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Court name
Supreme Court
Case number
CO 67 of 2019
Counsel for plantiff
Joshua Revera

R v Delpech (CO 67 of 2019) [2020] SCSC 91 (06 February 2020);

Media neutral citation
[2020] SCSC 91
Counsel for defendant
Clifford André
Headnote and holding:

Cultivation of a controlled drug (4 cannabis plants) - possession of a controlled drug (174.50g cannabis) with intent to traffic – conviction – mitigation-medical condition.

Twomey, CJ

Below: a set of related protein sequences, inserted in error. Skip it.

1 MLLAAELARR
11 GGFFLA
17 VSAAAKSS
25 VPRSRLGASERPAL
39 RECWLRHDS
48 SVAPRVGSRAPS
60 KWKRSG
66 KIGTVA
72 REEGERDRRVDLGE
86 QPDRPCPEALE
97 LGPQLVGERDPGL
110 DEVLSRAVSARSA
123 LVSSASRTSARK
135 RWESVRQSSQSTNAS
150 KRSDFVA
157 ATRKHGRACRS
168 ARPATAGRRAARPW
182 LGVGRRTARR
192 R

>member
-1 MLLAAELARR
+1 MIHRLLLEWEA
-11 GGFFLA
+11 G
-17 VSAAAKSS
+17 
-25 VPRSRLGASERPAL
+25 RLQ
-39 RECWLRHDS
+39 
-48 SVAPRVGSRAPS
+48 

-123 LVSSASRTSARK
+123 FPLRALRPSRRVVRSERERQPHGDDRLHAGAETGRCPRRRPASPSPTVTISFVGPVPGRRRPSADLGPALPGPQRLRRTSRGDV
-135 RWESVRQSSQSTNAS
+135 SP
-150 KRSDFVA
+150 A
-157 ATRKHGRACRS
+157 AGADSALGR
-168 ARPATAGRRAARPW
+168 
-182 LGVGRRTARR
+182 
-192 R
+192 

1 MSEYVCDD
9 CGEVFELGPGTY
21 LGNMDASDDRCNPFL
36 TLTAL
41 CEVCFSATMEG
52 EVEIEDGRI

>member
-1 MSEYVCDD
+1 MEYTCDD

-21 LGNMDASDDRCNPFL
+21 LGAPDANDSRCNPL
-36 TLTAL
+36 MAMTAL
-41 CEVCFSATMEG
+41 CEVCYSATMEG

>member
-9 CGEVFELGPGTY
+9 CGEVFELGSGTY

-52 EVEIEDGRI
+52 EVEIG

TWOMEY CJ [1]            The convict has pleaded guilty to two offences namely: possession of a controlled drug contrary to section 6(2) of the Misuse of Drugs Act 2016 (hereinafter MODA) and punishable under the Second Schedule of the said Act; and possession of controlled drug with intent to traffic contrary to section 9(1) read with section 19(1) of the Misuse of Drugs MODA and punishable under section 7 (1) specified in the Second Schedule of the said Act.[2]            The amount of the drugs cultivated in this case was four cannabis plants and the amount of cannabis found in the convict’s possession was 174.50 grams.[3]            The statutory punishment for the said offences is for the first count a maximum of twenty years imprisonment and the second count a maximum of fifty years imprisonment. The recommended sentence for the offence as set out in count 2 for a quantity of cannabis of up to 250g is a sentence of imprisonment of up to one year and /or a fine or a suspended sentence.[4]            I also have at this juncture drawn my attention to section 47 of MODA which provides in relevant part:“(1) in sentencing a person convicted of an offence under part of this Act, whether upon a guilty plea or following trial, the Court shall have regard to (a)  the objectives of the Act(b)  the degree of control to which the relevant controlled drug is subject; and (c)   the general objectives of transparency and proportionality in sentencing. (2) Where an aggravating or mitigating factor identified in section 48 or section 39 applies to the circumstances of an offence, the Court shall expressly identify that factor and give weight to it in considering the appropriate sentence…[5]            I requested and was provided with a probation officer’s report for the convict. In this regard, I am informed that the convict is a first offender. He is fifty-six years old and lives with his partner with whom he has two children aged 5 years and 3 months. He also has four children from a previous relationship. He is a self-employed mason of over twenty years.[6]            He claims he is a diabetic, has kidney stones and has prostate cancer. He has explained that since his diagnosis with prostate cancer in 2013 he saw a herbalist who advised him to take a concoction of cannabis leaves with the plant pisar lisyen. It is in this context that he started taking cannabis for its medicinal use at his home. He denied having the drugs for commercial purposes. He insists that the concoction has cured his prostate cancer.[7]            I have considered all these matters and also the submissions made by learned Counsel concerning the mitigation of the sentence to be passed on the convict. The plank of these submissions are that, in addition to his medical ailments, the convict has pleaded guilty on the very first occasion and has not wasted the court’s time. He also has many dependents as detailed in the probation report and listed above. Counsel has therefore urged the court for leniency in respect of the sentence to be passed on the convict.[8]            I have looked at the authority of R vs Pascal Robin Malvina, SC 231/2018, for sentence guidance with respect to the cultivation of cannabis. In that case, the convict pleaded guilty to cultivating 95 grams of cannabis and possessing 24 grams of cannabis herbal materials. He was sentenced to a fine SR5, 000 on both counts and a default sentence of two years if he failed to pay the fines within two weeks. The Court referred the convict to the Probation Division for him to engage in an appropriate community-based program.[9]            In the present case, the amount of drugs is considerably more. I therefore sentence the convict on the first count of cultivation of four cannabis plants to a term of term of one-year imprisonment, which is suspended for two years. On the second count of possession of 174.50 grams of cannabis with intent to traffic, the convict is sentenced to a term of one-year imprisonment that is suspended for two years and to run concurrently with the first count. In respect of the second count, the convict is further sentenced to a fine of SR 10,000 payable by the end of April 2020, in default of which he shall serve six months imprisonment.[10]          The convict has a right of appeal against the convictions and sentences in this case.Signed, dated and delivered at Ile du Port on 7th February 2010.  ____________           Twomey CJ